Last weekend I attended a one day course at the Liverpool University Continuing Education Department. I have taken part in many courses here before and I enjoy the discussion and variety of subjects that they offer. This one was called The Hour for Loving, concentrating on whether there is a right time for love, using the works of Shakespeare, Austen and Hardy among others to explore this.
Looking at Middlemarch by George Eliot, the timing is wrong for Dorothea and Lydgate. The expectation is there but she is already married. When her husband dies Lydgate has married. Their regard for each other is subtle but prompts the reader to ask 'What if...?'
In Rachel Ray by Anthony Trollope her love follows a defined path but there is a lack of fore knowledge in the narrative and it claims that men do not plan their future marriages, it just happens.
We then concentrated on Tess of the d'Urbervilles by Thomas Hardy, and how there is a sense of doom throughout the novel, brought about by the narrator who tells the story in retrospect and alludes constantly to the tragedies to come. It is as if Hardy has a ghost plot that runs alongside the actual plot, a story of what may have happened had the timing been right. Hardy's characters have a pre-written destiny which is off set by circumstances, a decision wrongly made, that disables what should have happened. Had Angel Clare asked Tess to dance that very first meeting, everything might have been different. Had the letter not gone underneath the carpet by mistake...etc.etc.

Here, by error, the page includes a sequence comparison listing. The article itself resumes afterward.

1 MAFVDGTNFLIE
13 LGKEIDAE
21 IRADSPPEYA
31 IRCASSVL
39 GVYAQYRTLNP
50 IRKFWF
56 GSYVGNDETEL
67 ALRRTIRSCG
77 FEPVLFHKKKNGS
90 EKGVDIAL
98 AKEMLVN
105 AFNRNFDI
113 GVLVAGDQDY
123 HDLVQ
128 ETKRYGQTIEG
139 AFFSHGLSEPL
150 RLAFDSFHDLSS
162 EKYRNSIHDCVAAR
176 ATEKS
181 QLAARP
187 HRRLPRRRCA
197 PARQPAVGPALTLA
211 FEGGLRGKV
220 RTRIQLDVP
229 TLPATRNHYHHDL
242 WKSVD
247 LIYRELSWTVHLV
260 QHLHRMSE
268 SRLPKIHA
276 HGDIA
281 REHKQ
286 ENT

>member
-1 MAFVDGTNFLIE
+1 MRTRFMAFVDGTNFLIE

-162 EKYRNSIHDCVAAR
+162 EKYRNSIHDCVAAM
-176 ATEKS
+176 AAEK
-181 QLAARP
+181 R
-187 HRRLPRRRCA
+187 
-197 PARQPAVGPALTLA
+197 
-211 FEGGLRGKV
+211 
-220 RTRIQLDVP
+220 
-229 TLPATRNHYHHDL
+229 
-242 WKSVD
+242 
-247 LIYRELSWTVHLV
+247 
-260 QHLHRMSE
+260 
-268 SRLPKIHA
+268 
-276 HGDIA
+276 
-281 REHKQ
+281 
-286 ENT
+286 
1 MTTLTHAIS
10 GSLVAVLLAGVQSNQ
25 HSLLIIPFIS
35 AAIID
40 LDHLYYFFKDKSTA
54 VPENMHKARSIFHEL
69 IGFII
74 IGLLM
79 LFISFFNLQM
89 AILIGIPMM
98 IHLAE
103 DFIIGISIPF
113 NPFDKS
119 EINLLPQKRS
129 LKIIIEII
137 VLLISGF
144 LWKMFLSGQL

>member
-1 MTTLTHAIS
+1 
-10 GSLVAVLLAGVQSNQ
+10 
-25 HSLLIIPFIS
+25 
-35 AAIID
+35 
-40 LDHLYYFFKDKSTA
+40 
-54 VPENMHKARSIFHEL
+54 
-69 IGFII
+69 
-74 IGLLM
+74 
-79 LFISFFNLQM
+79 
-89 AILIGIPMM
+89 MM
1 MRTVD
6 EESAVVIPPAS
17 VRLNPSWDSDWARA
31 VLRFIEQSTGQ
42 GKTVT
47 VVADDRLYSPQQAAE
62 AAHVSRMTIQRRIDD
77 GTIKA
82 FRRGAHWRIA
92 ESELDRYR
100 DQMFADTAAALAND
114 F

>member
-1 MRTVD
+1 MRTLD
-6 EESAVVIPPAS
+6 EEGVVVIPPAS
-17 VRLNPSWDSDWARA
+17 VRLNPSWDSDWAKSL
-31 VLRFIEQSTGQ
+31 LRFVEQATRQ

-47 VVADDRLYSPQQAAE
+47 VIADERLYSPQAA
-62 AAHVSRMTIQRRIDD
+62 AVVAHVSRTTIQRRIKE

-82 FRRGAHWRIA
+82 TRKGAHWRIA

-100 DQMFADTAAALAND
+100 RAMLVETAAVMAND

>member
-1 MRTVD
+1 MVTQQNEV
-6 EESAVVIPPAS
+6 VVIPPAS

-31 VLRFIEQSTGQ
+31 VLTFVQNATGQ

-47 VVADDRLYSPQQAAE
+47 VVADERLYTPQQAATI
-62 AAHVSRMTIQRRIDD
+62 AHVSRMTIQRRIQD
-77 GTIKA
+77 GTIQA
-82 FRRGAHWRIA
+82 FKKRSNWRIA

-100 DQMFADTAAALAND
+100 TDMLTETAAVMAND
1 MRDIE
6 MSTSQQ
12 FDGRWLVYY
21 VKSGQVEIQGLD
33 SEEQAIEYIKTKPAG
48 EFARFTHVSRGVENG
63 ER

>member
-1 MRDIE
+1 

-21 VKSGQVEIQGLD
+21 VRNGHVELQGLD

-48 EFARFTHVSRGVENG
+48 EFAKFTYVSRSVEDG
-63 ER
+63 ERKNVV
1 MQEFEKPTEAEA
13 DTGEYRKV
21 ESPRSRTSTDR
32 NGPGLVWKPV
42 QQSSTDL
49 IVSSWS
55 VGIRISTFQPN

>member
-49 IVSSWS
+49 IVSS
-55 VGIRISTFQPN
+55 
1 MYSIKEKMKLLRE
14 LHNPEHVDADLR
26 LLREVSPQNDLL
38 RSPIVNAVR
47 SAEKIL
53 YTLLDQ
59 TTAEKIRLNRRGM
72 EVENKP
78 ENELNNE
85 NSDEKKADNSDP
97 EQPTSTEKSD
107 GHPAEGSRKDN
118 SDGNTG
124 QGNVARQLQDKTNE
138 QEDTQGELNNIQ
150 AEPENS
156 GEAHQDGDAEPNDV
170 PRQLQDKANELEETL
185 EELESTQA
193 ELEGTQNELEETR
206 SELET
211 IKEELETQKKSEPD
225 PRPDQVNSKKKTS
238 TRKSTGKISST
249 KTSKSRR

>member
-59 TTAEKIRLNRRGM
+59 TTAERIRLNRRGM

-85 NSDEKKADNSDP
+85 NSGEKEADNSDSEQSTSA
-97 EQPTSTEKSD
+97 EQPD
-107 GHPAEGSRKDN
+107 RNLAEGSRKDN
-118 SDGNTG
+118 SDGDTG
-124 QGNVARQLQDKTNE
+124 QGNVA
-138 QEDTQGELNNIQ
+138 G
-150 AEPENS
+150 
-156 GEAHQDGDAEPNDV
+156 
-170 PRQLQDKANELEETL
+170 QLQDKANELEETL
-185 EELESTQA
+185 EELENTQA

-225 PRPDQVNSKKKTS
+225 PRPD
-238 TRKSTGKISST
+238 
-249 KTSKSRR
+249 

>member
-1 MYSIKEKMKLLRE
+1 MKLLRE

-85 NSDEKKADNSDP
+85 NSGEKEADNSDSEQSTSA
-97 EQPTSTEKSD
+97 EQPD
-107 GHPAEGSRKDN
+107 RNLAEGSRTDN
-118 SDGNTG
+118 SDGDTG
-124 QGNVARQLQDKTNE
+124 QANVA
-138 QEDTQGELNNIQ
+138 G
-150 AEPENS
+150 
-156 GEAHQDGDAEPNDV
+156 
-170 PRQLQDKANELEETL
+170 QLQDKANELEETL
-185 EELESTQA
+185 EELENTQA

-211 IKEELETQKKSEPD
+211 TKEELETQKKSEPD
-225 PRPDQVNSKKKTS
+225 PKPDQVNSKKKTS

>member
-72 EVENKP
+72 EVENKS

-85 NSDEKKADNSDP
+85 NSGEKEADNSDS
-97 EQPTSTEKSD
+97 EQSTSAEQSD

We then went further back in time, to the time of Shakespeare and some of his sonnets (XII, CVI and CXVI). When life expectancies were short we can see references to the immediacy of the timing, when death can come at any moment, so the time is now. If not the death of life, then the death of beauty, although some sonnets tell us that love cannot be confined by time or death, proving that the issue of life expectancy was a prominent issue.
We examined some more characters from Trollope, and also the unrequited love in The Age of Innocence by Edith Wharton, before spending some time discussing Jane Austens characters, particularly in Persuasion, but nearly all of her heroines have to wait some time before getting together with their true loves, usually changing a little or growing up and accepting those changes.
Obviously this is a very condensed account of everything that came up during the day. There were no set texts for the course because of the wide nature of the subject, and I came away wanting to read some of the books that I hadn't encountered. I got most from the texts that I was familiar with though, Tess, Middlemarch, and I've seen films of Persuasion and The Age of Innocence. It was an enjoyable day and a nice way to spend my day off. Anything that encourages listening and talking about books.
This course counts for #5 of the 2009 mini challenges, to attend a book event.